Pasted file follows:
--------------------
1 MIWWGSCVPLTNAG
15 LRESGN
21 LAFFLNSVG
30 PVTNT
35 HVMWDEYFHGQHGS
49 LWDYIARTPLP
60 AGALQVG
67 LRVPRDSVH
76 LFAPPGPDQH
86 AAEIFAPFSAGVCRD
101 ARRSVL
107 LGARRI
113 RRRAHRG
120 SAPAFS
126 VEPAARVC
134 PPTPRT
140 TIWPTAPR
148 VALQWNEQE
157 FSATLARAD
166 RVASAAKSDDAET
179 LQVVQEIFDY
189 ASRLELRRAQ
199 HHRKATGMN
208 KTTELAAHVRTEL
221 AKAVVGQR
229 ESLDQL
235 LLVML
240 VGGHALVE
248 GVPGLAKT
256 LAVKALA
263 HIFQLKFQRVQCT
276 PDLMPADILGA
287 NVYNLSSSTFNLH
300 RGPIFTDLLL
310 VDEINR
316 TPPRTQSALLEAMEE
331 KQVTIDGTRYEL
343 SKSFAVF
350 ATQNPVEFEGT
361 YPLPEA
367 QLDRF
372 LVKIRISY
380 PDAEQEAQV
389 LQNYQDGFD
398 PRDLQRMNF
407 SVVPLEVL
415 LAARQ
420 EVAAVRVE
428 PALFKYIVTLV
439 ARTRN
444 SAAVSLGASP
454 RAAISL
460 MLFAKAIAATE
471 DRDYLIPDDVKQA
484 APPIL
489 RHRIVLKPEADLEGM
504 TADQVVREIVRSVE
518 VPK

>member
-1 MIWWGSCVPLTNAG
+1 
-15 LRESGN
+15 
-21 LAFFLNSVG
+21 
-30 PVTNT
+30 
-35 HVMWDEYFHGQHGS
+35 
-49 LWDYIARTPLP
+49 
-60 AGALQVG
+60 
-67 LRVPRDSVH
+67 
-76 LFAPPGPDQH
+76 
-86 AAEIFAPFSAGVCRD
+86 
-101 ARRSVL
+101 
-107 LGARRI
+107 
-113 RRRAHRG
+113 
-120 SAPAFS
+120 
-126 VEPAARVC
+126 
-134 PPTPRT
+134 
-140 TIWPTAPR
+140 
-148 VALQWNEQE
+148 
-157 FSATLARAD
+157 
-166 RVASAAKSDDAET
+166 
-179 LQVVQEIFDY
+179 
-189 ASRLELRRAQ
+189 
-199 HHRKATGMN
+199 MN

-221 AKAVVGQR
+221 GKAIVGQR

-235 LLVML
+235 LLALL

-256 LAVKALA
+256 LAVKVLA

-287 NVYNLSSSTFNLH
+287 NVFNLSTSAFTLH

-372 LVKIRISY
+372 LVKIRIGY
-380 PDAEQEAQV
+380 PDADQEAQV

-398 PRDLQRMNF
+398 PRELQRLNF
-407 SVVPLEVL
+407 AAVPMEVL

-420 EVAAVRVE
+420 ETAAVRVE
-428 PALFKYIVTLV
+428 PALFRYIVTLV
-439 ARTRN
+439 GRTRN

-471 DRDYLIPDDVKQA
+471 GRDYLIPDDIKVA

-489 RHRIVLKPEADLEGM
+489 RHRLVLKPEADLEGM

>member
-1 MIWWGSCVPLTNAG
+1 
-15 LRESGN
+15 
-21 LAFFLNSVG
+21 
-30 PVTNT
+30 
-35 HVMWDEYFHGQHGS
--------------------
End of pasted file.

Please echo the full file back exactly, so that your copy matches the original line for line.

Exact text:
1 MIWWGSCVPLTNAG
15 LRESGN
21 LAFFLNSVG
30 PVTNT
35 HVMWDEYFHGQHGS
49 LWDYIARTPLP
60 AGALQVG
67 LRVPRDSVH
76 LFAPPGPDQH
86 AAEIFAPFSAGVCRD
101 ARRSVL
107 LGARRI
113 RRRAHRG
120 SAPAFS
126 VEPAARVC
134 PPTPRT
140 TIWPTAPR
148 VALQWNEQE
157 FSATLARAD
166 RVASAAKSDDAET
179 LQVVQEIFDY
189 ASRLELRRAQ
199 HHRKATGMN
208 KTTELAAHVRTEL
221 AKAVVGQR
229 ESLDQL
235 LLVML
240 VGGHALVE
248 GVPGLAKT
256 LAVKALA
263 HIFQLKFQRVQCT
276 PDLMPADILGA
287 NVYNLSSSTFNLH
300 RGPIFTDLLL
310 VDEINR
316 TPPRTQSALLEAMEE
331 KQVTIDGTRYEL
343 SKSFAVF
350 ATQNPVEFEGT
361 YPLPEA
367 QLDRF
372 LVKIRISY
380 PDAEQEAQV
389 LQNYQDGFD
398 PRDLQRMNF
407 SVVPLEVL
415 LAARQ
420 EVAAVRVE
428 PALFKYIVTLV
439 ARTRN
444 SAAVSLGASP
454 RAAISL
460 MLFAKAIAATE
471 DRDYLIPDDVKQA
484 APPIL
489 RHRIVLKPEADLEGM
504 TADQVVREIVRSVE
518 VPK

>member
-1 MIWWGSCVPLTNAG
+1 
-15 LRESGN
+15 
-21 LAFFLNSVG
+21 
-30 PVTNT
+30 
-35 HVMWDEYFHGQHGS
+35 
-49 LWDYIARTPLP
+49 
-60 AGALQVG
+60 
-67 LRVPRDSVH
+67 
-76 LFAPPGPDQH
+76 
-86 AAEIFAPFSAGVCRD
+86 
-101 ARRSVL
+101 
-107 LGARRI
+107 
-113 RRRAHRG
+113 
-120 SAPAFS
+120 
-126 VEPAARVC
+126 
-134 PPTPRT
+134 
-140 TIWPTAPR
+140 
-148 VALQWNEQE
+148 
-157 FSATLARAD
+157 
-166 RVASAAKSDDAET
+166 
-179 LQVVQEIFDY
+179 
-189 ASRLELRRAQ
+189 
-199 HHRKATGMN
+199 MN

-221 AKAVVGQR
+221 GKAIVGQR

-235 LLVML
+235 LLALL

-256 LAVKALA
+256 LAVKVLA

-287 NVYNLSSSTFNLH
+287 NVFNLSTSAFTLH

-372 LVKIRISY
+372 LVKIRIGY
-380 PDAEQEAQV
+380 PDADQEAQV

-398 PRDLQRMNF
+398 PRELQRLNF
-407 SVVPLEVL
+407 AAVPMEVL

-420 EVAAVRVE
+420 ETAAVRVE
-428 PALFKYIVTLV
+428 PALFRYIVTLV
-439 ARTRN
+439 GRTRN

-471 DRDYLIPDDVKQA
+471 GRDYLIPDDIKVA

-489 RHRIVLKPEADLEGM
+489 RHRLVLKPEADLEGM

>member
-1 MIWWGSCVPLTNAG
+1 
-15 LRESGN
+15 
-21 LAFFLNSVG
+21 
-30 PVTNT
+30 
-35 HVMWDEYFHGQHGS